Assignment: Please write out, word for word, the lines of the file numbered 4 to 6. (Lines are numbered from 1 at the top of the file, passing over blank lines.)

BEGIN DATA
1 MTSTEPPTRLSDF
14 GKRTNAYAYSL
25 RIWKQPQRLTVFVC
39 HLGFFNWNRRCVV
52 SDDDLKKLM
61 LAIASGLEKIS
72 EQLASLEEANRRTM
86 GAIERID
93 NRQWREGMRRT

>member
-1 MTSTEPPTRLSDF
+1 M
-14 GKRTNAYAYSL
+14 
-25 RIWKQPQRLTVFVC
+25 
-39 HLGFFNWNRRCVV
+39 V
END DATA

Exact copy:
39 HLGFFNWNRRCVV
52 SDDDLKKLM
61 LAIASGLEKIS